Sun is shining ever so brightly in the Rafael Nadal’s camp, as he registered yet another convincing victory over the big Czech, Tomas Berdych, for the 14th time in his career. Following a classic against Roger Federer, Nadal failed to bring a matching brilliance to the court against Berdych. As it turned out, Nadal demonstrated a lopsided performance to overcome a Birdman’s storm. Either player thrived on comfortable service holds to carry their surge ahead. As the set progressed, Nadal was playing the “aggressor” backed by a high first percentage of 79%. But, the triumph of an abruptly swerving Berdych’s service has to be attributed to a defensive and receded return position of Nadal, a by-product of a tentativeness instilled into his game over the past two matches. However, Nadal continued to deploy his aggressive forehand approach to maneuver Berdych and disrupt his rhythm. Brimming with a peerless sky high confidence, appears to be rocketing to greater heights with every leap; heights which don’t demand him to stand tall to look down on others.

It was 5-5 and Berdych was the first to concede. At 40-30, Nadal switched back to his own defining game pattern of peppering Berdych’s backhand to tease him on the forehand wing, before turning the tease into a reality. A forehand winner down the line, followed by a well judged challenge to service line call has taken him to the first break point. Berdych was looking to spring in a surprise by cruising ahead towards the net after directing a kick serve to Nadal’s forehand wing. It wouldn’t convince most of the tennis experts, and in retrospect, it wouldn’t have convinced Berdych either. Nadal responded with a heavy topspin, dipping forehand which would extract -an error from Berdych’s backhand volley. Nadal served the first out 7-5, comfortably.

Berdych has failed to “silence Nadal’s supporters” since his victory at Madrid 2006. As complete a player as he is, one leaner fact that he managed to bag only 2 sets of their next 11 encounters would suffice to prove the illicitness in his contention to push semifinals to the distance. But the Berdych rightfully had other ideas as he tightened up his service game to rack blocks of pressure upon Nadal’s service game, which was starting to look rattled. He capitalized on serving ahead when drew the first blood in the sixth game of the second set, which saw Nadal committing one of his many double faults leading 40-30. Berdych’s tendency to retreat against Nadal always boggles my mind, but for once, his patience paid dividends when an uncharacteristic forehand unforced error from Nadal elevated him to a 4-2 lead. “Champions hit back immediately” – as much cliched as it sounds; I see it as highly probable act. Nadal hit back to implement a wonderful pattern of game centered around his forehand, for which he had Berdych to be thanked. Twice in the seventh game, Berdych had hit a second ball to Nadal’s forehand only to lose control over the point after Nadal seized command with down-the-line forehands. 4-3 and it was Nadal back on serve.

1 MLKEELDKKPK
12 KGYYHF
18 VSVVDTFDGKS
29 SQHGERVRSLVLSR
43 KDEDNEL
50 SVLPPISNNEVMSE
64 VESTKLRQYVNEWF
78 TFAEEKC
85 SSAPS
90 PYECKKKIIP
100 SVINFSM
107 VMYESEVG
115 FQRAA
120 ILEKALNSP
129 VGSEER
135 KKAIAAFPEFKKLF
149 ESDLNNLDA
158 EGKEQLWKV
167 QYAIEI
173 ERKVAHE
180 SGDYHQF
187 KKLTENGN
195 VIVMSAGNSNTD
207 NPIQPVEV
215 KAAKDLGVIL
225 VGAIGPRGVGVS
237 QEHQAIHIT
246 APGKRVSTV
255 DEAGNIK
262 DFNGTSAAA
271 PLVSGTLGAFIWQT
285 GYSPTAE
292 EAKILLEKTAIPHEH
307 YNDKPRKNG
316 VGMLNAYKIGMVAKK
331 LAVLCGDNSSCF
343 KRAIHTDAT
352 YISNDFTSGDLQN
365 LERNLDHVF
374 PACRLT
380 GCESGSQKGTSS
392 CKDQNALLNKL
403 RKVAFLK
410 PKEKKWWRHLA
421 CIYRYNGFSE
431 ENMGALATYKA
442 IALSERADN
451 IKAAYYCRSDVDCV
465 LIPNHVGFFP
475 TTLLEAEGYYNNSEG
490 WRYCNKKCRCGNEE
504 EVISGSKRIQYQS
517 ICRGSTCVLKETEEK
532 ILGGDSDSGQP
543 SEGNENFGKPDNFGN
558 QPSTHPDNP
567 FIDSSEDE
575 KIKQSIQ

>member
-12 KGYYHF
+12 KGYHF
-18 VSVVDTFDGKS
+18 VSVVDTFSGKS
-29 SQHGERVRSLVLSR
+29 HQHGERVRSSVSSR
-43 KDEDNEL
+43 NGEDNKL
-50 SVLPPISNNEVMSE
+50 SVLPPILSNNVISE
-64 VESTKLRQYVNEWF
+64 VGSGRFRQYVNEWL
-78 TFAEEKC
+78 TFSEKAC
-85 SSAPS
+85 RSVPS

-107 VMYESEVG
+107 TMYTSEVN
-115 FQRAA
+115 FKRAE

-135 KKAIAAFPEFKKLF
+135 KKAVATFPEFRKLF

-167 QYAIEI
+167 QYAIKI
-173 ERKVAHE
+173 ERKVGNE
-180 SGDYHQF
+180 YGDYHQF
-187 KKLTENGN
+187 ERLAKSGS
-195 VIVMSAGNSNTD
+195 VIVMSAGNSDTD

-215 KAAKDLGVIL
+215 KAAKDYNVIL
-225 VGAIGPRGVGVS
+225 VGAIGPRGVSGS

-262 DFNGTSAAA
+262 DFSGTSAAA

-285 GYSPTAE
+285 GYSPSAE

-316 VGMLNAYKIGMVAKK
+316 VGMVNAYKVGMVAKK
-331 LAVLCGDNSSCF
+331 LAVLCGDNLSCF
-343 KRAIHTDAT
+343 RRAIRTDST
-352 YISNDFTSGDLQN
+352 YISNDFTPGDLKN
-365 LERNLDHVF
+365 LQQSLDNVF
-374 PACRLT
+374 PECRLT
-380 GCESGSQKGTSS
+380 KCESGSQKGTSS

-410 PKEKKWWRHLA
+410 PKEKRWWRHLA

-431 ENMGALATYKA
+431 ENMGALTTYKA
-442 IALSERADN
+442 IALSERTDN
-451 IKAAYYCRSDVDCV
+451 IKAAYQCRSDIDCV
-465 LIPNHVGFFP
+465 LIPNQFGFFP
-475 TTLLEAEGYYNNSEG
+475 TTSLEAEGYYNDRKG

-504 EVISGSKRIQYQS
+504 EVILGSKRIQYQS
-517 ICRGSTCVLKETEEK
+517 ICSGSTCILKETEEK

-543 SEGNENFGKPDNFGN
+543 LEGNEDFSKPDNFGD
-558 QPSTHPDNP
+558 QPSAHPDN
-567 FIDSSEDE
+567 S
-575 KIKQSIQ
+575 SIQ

Double fault – ace – double fault – ace was Nadal’s excruciatingly painful display in the following game, to level it 4-4. 5 double faults in second set could have had something to do with Nadal losing sight of the tossed ball in a shining sun. But, if the 12 time major winner were to replicate his Montreal performance at Cincinnati on Sunday, he would have to do more than just dealing with this. Few service holds and there comes the tie-breaker. An ill-timed double fault from Berdych at 2-2 in tiebreaker gave Nadal the necessary boost to propel ahead and serve out the match. Retrospection of set 2 tells me that Nadal, wounded by 6 double faults, managed to prevail with a decent first serve percentage of 67% over Berdych, who has assisted Nadal’s cause with a pathetic first serve percentage of 52% and 3 double faults.

Consoling factor for a Nadal’s fan would be the fact that he is no where near the top in ‘service return winning percentage’ leaders of the 2013 season. While it is safe to state that his hard court success in the season has not been completely launched upon pad called “improved return game”, it is equally critical to realize there is a lot to be desired of that side of the coin. Nadal has looked indecisive on his return position, shuttling between baseline and recession. A first serve return percentage of 17% against Berdych indicates that his chances against a big serving and giant killing American giant, John Isner, are far from ominous. Accounting his service return performance, Nadal’s victory is presumably hinged on Isner’s racket. I’d predict the outcome to be decided by few important points and who better than Nadal can you bet on summoning one’s ‘A’ game at crucial moments?

Not frequently would spectators associate ‘nerves’ with Nadal, but an unfamiliar adventure in a partially alien territory might prove the relevance of this association. Looking back and forward, tension is expected to creep into Nadal’s head, as the finale unfolds. Is the Cincinnati Masters trophy is ready to be touched and bitten by one of the greats of all time, as the fat lady sings? Here’s hoping that a long eluding meal is served on Nadal’s plate!


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